100. Literacy Standards and International Comparisons
  101. PISA Study
  102. Literacy Initiatives
  103. Points for Reflection
  104. The Acquisition of Literacy
  105. What is Reading?
  106. Factors to Consider
  107. Reading as a Process
  108. Reading Skills
  109. Reading Practice
  110. Developing Reading Skills
  111. Key Factors
  112. The Development of Reading
  113. Stages of Reading Development
  114. Limitations of the Stage Model of Reading
  115. Reading and Memory
  116. Relationship Between Phonology and Orthography
  117. Dyslexia and Different Orthographies
  118. Points for Reflection
  119. Reading Models and Methods
  120. Bottom?]Up and Top?]Down Models
  121. Connectionist Models
  122. Balance Model of Reading
  123. Method of Teaching Reading
  124. Developing Reading Skills
  125. Teaching Reading—the Debate
  126. Reading Interventions
  127. Methodological Issues in Reading Intervention Research
  128. Factors to Consider in Developing and Using Reading
  129. Approaches
  130. The Literacy Experience
  131. Framework for Teaching
  132. Summary
  133. Points for Reflection
  134. The Acquisition of Literacy: Spelling
  135. Why is Spelling Difficult?
  136. Systems Involved in Spelling
  137. Spelling Skills
  138. Spelling Development
  139. Spelling Policy
  140. Spelling Strategies
  141. Spelling Materials
  142. Points for Reflection
  143. Expressive Writing
  144. The Importance of Writing
  145. Relationship Between Writing and Spelling
  146. Expressive Writing: The Process
  147. Cognitive Skills Associated with Writing
  148. Writing in the Curriculum
  149. Developing Metacognitive Skills through Writing
  150. Metacognitive Strategies for Writing
  151. Strategies for Writing
  152. Motivation and Writing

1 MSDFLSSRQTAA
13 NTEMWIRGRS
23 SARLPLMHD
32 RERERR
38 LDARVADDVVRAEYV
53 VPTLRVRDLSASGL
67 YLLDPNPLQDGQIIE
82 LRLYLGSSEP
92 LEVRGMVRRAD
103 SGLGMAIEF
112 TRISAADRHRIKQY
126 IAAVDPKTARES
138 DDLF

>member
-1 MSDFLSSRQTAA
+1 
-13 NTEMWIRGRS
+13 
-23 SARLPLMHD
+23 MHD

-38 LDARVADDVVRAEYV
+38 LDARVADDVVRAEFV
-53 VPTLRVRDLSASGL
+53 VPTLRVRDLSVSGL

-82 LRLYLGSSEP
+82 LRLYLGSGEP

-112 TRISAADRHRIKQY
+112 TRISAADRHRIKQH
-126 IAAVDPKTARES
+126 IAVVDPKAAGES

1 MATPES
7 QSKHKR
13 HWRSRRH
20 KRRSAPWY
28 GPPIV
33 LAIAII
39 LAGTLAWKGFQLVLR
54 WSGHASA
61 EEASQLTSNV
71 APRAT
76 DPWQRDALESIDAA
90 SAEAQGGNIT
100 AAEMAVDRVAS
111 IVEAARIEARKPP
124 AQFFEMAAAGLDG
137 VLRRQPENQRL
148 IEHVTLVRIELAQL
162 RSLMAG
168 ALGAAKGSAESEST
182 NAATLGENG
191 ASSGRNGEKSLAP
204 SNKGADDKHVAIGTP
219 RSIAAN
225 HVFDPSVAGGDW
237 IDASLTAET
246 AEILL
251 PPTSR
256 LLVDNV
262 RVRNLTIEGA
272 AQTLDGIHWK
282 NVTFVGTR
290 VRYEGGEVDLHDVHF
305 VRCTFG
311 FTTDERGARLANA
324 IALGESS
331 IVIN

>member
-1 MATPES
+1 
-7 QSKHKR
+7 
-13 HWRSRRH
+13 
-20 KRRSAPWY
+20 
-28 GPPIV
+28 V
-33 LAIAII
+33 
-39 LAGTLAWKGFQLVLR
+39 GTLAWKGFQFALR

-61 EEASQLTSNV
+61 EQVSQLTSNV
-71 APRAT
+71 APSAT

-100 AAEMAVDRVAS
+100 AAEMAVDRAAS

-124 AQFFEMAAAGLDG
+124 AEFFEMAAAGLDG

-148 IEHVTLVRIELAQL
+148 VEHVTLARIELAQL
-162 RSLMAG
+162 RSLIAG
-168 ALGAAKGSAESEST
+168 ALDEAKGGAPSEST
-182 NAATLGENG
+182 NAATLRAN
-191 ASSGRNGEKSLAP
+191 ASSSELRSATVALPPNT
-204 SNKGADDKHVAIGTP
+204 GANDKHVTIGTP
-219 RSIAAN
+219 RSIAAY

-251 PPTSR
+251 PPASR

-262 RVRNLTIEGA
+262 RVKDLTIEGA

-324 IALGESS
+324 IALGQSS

153. Planning
  154. Pre?]writing Framework
  155. Developing Ideas
  156. Handwriting
  157. Summary
  158. Points for Reflection
  159. Teaching Approaches: Points to Consider
  160. Overview of Approaches
  161. The Context
  162. Assessment and the Curriculum
  163. The Learner
  164. Programmes and Approaches—Some Considerations
  165. Overlearning
  166. Principles
  167. Issues
  168. Points for Reflection
  169. Supporting Literacy: Individualised Programmes
  170. Criteria for Selection
  171. Orton–Gillingham (OG)
  172. The Hickey Multisensory Language Course
  173. Bangor Dyslexia Teaching System
  174. Letterland
  175. Reading Recovery
  176. Toe by Toe: Multisensory Manual for Teachers and Parents
  177. Alternative Approaches
  178. Comment—Issues to Consider
  179. Points for Reflection
  180. Supporting Literacy: Approaches and Strategies
  181. Phonics Instructional Approaches
  182. Language Experience
  183. Other Support Approaches
  184. Phonological Approaches
  185. High?]Interest Books—History
  186. Barrington Stoke (www.barringtonstoke.com)
  187. Start to Finish Books
  188. Differentiated Texts
  189. Visual Factors
  190. Motor Aspects
  191. Assisted Learning
  192. Summary
  193. Points for Reflection
  194. Supporting Learning
  195. Effective Learning
  196. Key Points about Learning
  197. The Learning Process
  198. Realising Potential
  199. Zone of Proximal Development
  200. Developing Learning Skills
  201. Learning Strategies
  202. Multiple Intelligences
  203. Study Skills
  204. Set Goals
  205. Feedback
  206. Memory—Some Strategies
  207. The Role of Self?]esteem
  208. Creativity and the ‘Gifted’ Dyslexic Student
  209. Summary
  210. Points for Reflection
  211. Inclusion: Curriculum Access
  212. The Context
  213. Responding to the Diverse Needs of Students
  214. The Challenges
  215. Meeting Curriculum Objectives
  216. Index for Inclusion
  217. Tensions and Contradictions
  218. Assessment, Need and Accountability
  219. Removing Barriers to Achievement
  220. Interventions and Inclusion
  221. Making the School Inclusive
  222. Equity
  223. Principles of Inclusion
  224. An Inclusive School
  225. Healthy Schools
  226. Supporting Inclusion
  227. Staff Support and Training